I think the same kind of miscommunicated debate is what is tearing at the fabric of the Presbyterian Church so badly. The hottest flashpoint for some time now has been same-sex relationships. But, flashpoints are typically the place where deeper volatility erupts on the surface. As many persons on every side of the same-sex relation conversation have pointed out, the flashpoints are rooted in disagreements on how we understand ‘the authority of Scripture,’ what we mean by ‘the Lordship of Jesus Christ,” the relationship between God’s love and God’s holiness, as well as between the “peace, unity, and purity of the church.” At this level, we are in the arena where the historic creeds and confessions of the church speak. But, even our best confessional statements are rooted in an historical moment, no matter how enduring they might be. That is one reason why the Westminster Confession states that “all human councils may err,” imploring us not to exercise blind trust in human voices.
I think, however, that there is a discernable space beneath these theological debates, which provides the elements that can either be a solid foundation on which to build or can be a volatile mixture that ultimately erupts. And I believe that is what our Scripture reading today is addressing, even though it is often wrongly interpreted as saying the very opposite. John 14:6 reads, “Jesus says to him, ‘I am the way and the truth and the life; No one comes to the father except through me.’” That sounds like the most adamant statement in the whole world and the second half of that statement – no one comes to the father except through me – seems to justify making the Christian faith as exclusive as possible. We typically read the second statement as the point, and the first statement as the premise, to say, “There is only one way to God and Jesus is it.”
I want to turn our reading around a little bit and reconsider this statement, particularly by reading the second half of this verse as the premise and the first half as the point. Here’s what I mean: The conversation in John 14 is about Jesus’ identity with God. It is summed up in the statement in v.11, “I in the father and the father in me” (a statement with no verbs, although interpreters supply them), as well as the statement in v.9, “The one who has seen me has seen the father.” Jesus is pointing to himself – his real life, fully fleshed and absolutely human self – as identical with God. And, he is pointing to the disciples’ relationship with him – their real life, fully fleshed and absolutely human relationship – as identical with being related to God. Let me put it badly, then I’ll put it better. The truth – God’s truth – that comes to us in Jesus Christ is not “propositional truth,” but “incarnational truth.” Jesus is not saying, “This statement about me is the way, the truth and the life. No one comes to the father unless they believe it.” He says, “I am the way, the truth and the life.” Truth is not what we say about Jesus; it is what Jesus is.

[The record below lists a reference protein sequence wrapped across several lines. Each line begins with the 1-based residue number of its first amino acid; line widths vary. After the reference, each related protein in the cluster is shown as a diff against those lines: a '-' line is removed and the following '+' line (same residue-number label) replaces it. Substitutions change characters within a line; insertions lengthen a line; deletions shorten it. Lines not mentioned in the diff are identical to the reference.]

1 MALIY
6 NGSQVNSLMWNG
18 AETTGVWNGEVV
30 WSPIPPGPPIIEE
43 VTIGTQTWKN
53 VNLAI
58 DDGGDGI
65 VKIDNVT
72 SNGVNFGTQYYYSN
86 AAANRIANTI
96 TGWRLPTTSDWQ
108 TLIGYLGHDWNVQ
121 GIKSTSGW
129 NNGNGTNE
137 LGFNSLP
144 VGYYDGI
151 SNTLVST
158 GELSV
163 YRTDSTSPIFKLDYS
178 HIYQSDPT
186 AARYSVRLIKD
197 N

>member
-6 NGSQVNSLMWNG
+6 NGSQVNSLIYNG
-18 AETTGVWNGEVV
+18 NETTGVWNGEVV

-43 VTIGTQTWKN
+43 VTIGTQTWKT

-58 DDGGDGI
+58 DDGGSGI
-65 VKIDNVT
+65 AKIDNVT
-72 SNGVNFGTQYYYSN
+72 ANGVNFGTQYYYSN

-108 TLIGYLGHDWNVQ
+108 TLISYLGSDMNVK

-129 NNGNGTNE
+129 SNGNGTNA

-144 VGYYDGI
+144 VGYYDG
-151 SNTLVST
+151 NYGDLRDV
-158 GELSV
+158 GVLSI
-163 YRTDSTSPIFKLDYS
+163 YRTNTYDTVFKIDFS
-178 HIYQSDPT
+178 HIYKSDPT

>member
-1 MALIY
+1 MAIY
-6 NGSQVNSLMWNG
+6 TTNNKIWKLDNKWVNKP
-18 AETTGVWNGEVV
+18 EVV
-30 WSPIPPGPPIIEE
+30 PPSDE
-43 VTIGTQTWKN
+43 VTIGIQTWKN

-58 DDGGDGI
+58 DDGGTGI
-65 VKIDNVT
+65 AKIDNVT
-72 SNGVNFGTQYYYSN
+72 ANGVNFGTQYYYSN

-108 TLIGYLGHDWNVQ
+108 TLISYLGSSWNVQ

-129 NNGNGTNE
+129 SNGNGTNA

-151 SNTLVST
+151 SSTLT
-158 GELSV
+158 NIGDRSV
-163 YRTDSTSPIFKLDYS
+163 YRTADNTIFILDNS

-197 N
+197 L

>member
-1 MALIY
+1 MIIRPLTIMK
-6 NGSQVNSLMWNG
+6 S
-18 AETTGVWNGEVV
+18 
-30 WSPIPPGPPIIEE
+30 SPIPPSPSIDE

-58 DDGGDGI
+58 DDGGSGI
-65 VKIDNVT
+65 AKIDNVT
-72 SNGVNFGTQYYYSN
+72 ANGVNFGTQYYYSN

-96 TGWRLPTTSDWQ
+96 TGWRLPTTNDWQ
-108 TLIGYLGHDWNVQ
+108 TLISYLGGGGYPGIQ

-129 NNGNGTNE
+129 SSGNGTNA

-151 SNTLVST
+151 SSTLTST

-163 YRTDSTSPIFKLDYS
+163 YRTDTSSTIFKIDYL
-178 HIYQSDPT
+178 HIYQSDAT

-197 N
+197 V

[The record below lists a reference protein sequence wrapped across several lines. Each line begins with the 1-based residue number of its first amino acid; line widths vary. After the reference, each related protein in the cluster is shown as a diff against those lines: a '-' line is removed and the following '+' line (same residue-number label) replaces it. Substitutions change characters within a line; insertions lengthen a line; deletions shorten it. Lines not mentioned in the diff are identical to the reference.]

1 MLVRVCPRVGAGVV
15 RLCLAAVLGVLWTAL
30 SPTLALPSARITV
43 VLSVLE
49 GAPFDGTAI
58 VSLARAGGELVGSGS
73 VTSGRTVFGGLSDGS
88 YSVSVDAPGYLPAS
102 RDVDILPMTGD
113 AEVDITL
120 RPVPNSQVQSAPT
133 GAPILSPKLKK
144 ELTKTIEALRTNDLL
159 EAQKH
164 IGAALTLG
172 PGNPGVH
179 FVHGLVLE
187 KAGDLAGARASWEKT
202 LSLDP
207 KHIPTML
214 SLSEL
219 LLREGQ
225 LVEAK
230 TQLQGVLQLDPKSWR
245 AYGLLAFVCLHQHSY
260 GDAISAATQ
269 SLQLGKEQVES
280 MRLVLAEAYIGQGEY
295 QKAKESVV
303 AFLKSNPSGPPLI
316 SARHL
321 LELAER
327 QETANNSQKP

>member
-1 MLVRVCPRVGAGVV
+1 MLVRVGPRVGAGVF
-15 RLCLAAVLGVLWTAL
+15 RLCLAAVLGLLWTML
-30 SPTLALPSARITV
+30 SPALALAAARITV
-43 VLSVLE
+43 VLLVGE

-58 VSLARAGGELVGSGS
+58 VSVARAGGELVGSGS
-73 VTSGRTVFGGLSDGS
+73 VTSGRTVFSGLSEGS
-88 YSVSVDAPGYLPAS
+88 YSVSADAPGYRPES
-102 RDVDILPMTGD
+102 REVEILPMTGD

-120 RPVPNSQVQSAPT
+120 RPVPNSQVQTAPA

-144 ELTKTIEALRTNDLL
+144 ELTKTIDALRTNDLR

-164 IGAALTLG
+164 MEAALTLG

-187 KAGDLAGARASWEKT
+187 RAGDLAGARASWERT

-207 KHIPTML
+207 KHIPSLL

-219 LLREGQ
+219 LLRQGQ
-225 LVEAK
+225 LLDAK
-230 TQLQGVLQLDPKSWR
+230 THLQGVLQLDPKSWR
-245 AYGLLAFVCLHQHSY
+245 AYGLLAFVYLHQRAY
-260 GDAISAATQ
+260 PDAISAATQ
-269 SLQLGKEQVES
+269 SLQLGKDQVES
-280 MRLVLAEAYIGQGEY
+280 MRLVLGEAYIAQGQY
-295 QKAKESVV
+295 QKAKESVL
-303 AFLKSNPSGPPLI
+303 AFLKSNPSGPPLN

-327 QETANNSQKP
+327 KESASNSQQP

Maybe a better way of putting it is to get away from long-haired theological language and say this: The truth in this verse is not “propositional truth,” but “relational truth.” Think of a relationship that you have with someone whom you love unreservedly – a spouse, a partner, a parent, a child, a friend. Think of the fully-rounded nature of that love, what it means to you at the very depths of your being. And now think the difference between that relationship and a Hallmark card that you might purchase for that person. After reading card after card you pick one that is not wrong, per se, but it also isn’t really right. I mean, you are choosing among cards that are written by someone who is speculating about love in general, not someone who is living in that fully-rounded loving relationship that means so much to you. So, you get the card because it might have a phrase or even one word that you think works well, but you are under no illusion that it captures your feelings. That is the difference between “relational truth” and “propositional truth.” We make propositions because that is how we are – we are communicative creature. But, we make them inadequately because that is what we are – we are communicative creatures whose words can never fully capture the depth of our experience. So, we make statements; we value them; we judge some to be entirely ill-fitted to what we experience; and we know that no statement will ever fully express the truth that we ‘know.’
When Jesus says, “I am … the truth,” fully-human truth that we know in fully-human relationships is far different than propositional truths that try to express human experience with mere words. Far beneath our flashpoints of arguments or the volatile mix that is ready to erupt is this: The deepest truth cannot be captured in words, but words are all that we have. That is why we can never be quick to judge someone else’s experience, testimony or arguments. Our propositional truth, at best, is like the Bishop and the Rabbi engaging passionately in miscommunicating. Relational truth, however, is right in our wheelhouse. May God bless us with knowing truth itself. Amen.